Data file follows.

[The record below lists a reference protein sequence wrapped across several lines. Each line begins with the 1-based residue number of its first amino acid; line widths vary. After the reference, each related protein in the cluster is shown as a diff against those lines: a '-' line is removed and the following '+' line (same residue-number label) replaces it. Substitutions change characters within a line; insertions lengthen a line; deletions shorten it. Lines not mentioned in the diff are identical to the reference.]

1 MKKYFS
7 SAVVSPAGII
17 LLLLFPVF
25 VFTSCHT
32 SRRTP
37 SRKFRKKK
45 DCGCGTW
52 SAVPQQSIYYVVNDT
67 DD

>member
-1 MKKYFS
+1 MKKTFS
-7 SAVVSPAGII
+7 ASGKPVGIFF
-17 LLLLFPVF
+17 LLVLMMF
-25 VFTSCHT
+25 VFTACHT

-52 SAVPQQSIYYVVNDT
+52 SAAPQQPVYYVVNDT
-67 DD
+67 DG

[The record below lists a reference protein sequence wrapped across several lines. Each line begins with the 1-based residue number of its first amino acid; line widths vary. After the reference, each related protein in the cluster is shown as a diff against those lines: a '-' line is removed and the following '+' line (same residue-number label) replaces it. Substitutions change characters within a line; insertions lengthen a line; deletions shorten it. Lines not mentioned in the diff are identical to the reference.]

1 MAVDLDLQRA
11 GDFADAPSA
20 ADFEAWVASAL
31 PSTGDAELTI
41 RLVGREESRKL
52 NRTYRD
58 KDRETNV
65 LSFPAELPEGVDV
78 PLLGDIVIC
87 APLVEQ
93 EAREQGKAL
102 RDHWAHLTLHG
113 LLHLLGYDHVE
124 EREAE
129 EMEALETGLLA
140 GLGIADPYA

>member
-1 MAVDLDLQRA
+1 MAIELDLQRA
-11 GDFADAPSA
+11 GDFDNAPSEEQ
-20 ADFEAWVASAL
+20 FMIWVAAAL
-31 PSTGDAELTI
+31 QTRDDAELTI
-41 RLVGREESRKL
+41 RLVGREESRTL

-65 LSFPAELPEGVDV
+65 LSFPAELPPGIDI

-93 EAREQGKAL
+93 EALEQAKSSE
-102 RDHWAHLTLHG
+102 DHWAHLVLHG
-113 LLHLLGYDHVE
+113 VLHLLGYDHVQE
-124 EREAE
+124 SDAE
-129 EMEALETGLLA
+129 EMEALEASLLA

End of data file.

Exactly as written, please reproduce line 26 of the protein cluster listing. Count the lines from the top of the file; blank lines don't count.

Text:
11 GDFADAPSA